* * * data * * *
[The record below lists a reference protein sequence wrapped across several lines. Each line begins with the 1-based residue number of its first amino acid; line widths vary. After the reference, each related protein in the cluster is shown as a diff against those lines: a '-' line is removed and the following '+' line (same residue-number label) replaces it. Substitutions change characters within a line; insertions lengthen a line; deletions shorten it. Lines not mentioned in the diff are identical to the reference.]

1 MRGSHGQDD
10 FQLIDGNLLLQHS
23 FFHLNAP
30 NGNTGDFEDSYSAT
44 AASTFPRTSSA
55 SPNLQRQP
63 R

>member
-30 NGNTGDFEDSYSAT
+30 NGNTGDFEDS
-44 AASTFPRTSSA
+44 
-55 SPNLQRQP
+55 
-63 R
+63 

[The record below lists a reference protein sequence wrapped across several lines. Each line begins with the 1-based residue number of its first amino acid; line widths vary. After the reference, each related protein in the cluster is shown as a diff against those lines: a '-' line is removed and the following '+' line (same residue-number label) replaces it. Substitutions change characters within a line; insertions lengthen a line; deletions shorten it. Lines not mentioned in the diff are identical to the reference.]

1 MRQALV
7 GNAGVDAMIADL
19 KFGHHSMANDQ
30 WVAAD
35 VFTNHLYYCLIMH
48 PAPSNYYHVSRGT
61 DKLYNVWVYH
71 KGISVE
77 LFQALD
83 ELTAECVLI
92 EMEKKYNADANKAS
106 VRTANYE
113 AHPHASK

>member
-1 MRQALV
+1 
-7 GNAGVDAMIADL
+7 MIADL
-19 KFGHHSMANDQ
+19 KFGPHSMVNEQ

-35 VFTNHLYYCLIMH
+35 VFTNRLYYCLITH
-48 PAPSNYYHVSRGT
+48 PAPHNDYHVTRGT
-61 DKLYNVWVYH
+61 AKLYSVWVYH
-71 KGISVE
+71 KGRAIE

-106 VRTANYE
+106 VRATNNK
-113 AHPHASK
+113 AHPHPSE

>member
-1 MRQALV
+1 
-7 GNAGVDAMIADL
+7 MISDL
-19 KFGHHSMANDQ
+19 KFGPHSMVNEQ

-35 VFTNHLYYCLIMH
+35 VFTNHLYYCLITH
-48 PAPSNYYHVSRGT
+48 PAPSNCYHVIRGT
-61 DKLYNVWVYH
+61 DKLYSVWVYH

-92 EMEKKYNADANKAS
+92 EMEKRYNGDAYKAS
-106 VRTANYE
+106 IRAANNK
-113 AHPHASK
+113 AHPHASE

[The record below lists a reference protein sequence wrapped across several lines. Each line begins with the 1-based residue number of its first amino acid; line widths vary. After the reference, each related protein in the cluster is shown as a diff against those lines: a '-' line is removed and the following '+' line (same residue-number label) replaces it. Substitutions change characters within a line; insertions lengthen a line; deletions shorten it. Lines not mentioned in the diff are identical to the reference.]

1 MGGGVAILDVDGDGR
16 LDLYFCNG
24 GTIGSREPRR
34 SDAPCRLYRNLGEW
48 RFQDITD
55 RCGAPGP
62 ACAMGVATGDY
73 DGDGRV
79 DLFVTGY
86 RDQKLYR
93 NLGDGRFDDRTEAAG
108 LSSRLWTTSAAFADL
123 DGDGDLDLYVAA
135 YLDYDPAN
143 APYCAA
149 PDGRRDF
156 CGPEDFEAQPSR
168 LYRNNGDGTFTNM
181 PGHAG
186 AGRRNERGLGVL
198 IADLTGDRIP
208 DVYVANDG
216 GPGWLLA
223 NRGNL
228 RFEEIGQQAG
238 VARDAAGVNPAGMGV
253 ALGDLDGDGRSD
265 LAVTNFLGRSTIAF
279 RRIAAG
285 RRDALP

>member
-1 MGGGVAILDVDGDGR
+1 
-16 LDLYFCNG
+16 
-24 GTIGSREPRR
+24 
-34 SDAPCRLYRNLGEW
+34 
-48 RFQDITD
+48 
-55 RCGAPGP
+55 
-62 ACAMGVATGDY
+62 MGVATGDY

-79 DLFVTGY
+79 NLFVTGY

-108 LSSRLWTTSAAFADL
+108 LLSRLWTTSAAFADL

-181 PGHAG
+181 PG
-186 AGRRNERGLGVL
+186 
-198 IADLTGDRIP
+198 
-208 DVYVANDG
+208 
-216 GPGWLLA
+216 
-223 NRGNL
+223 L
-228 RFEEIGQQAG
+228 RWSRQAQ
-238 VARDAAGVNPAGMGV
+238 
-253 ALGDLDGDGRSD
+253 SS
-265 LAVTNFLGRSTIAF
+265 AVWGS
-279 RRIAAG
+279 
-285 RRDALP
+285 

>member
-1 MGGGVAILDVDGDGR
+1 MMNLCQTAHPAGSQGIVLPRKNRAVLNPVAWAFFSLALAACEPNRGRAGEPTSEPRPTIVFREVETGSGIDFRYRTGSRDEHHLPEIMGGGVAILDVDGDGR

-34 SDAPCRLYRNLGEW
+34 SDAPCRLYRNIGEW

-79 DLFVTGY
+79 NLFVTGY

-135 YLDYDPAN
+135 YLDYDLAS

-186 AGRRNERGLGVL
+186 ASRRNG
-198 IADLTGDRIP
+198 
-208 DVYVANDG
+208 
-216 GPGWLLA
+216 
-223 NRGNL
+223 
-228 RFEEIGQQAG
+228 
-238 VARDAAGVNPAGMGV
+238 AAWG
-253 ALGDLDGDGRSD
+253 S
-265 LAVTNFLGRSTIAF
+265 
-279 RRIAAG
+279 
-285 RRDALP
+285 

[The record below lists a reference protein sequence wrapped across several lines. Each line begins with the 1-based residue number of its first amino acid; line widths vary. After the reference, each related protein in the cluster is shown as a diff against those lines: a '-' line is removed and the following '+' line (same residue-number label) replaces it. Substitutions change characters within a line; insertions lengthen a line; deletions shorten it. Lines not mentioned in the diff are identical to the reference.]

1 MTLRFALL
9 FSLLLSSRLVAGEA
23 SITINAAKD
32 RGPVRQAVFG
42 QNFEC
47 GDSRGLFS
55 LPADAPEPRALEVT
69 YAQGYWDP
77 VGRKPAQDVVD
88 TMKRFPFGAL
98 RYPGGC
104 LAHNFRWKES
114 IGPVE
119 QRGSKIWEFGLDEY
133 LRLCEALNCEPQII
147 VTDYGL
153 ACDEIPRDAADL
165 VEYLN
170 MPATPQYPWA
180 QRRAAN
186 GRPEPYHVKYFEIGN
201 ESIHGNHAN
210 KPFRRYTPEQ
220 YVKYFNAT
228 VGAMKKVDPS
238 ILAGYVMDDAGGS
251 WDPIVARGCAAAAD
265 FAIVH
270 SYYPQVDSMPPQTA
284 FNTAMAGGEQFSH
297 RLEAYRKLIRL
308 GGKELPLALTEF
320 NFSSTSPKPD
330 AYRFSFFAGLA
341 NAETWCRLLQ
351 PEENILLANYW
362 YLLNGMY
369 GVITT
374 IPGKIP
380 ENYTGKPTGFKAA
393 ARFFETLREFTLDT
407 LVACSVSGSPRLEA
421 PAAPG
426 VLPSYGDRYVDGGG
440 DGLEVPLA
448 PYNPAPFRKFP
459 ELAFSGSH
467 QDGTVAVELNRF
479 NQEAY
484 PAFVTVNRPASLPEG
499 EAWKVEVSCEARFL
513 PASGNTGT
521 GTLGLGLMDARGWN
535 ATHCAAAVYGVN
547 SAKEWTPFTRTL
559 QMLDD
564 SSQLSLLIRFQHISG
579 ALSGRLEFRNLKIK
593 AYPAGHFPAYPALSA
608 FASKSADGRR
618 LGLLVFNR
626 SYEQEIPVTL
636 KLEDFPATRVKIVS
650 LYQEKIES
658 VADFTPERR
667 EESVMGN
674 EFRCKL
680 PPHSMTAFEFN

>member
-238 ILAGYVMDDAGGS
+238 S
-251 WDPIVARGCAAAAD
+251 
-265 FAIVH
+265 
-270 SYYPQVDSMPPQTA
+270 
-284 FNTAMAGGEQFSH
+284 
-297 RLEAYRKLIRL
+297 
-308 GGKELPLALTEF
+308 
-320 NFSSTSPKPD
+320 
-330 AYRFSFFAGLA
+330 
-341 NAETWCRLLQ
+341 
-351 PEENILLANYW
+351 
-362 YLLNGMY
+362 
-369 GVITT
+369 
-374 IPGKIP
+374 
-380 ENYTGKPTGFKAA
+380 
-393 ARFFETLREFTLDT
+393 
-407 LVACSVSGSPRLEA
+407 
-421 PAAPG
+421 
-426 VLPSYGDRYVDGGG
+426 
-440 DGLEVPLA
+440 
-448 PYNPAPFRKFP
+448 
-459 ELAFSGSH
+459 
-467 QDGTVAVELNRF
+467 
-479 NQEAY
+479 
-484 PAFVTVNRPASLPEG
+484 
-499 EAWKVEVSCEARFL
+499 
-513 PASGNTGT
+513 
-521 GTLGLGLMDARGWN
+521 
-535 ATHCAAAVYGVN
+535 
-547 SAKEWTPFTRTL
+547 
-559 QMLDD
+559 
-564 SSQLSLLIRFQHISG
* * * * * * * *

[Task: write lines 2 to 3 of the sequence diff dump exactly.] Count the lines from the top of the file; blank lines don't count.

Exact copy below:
1 MRGSHGQDD
10 FQLIDGNLLLQHS